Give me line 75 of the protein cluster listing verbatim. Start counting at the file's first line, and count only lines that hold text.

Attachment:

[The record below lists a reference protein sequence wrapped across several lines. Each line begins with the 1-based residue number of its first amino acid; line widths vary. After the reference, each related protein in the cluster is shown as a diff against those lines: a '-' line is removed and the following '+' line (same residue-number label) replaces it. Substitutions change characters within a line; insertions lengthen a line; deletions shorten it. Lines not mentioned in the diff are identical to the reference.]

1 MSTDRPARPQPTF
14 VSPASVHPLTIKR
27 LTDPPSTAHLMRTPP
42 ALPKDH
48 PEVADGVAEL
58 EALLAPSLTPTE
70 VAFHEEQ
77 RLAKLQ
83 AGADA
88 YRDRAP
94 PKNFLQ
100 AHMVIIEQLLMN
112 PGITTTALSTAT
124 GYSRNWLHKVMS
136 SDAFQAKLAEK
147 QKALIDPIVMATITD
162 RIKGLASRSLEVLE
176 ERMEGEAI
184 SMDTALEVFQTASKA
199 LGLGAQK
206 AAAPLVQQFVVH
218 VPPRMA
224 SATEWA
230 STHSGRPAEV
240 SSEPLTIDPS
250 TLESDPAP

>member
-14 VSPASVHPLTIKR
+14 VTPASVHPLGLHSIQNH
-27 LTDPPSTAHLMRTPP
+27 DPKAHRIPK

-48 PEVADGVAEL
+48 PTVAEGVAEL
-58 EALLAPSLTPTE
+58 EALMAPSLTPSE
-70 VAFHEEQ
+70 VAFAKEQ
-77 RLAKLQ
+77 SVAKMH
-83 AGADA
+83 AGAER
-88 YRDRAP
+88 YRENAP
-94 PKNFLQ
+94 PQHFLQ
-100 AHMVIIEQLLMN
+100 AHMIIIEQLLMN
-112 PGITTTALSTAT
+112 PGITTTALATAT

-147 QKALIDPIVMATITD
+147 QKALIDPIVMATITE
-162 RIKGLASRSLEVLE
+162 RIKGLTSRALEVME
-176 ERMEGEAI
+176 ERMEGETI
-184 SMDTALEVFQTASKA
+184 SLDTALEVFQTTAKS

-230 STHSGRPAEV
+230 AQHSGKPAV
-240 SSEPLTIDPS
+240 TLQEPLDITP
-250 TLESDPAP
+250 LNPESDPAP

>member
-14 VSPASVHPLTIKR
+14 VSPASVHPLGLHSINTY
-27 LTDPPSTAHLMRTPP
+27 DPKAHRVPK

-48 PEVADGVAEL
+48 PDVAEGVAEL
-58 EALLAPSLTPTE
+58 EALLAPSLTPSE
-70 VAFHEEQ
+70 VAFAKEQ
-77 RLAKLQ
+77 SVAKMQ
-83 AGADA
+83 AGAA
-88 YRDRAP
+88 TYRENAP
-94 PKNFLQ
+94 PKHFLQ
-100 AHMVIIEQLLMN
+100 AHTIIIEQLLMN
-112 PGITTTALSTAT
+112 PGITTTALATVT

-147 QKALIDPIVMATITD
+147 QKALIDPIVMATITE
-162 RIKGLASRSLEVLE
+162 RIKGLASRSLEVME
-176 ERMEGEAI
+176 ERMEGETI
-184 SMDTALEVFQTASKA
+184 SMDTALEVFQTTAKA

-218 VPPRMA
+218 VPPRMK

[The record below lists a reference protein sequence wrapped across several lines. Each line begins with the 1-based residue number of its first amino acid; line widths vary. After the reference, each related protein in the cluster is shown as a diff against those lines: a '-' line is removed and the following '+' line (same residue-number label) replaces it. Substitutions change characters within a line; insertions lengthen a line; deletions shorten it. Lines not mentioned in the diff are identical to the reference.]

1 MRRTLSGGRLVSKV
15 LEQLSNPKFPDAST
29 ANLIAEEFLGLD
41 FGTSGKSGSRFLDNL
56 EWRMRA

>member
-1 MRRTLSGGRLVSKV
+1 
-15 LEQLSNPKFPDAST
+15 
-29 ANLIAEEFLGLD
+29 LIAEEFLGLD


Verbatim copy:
+70 VAFAKEQ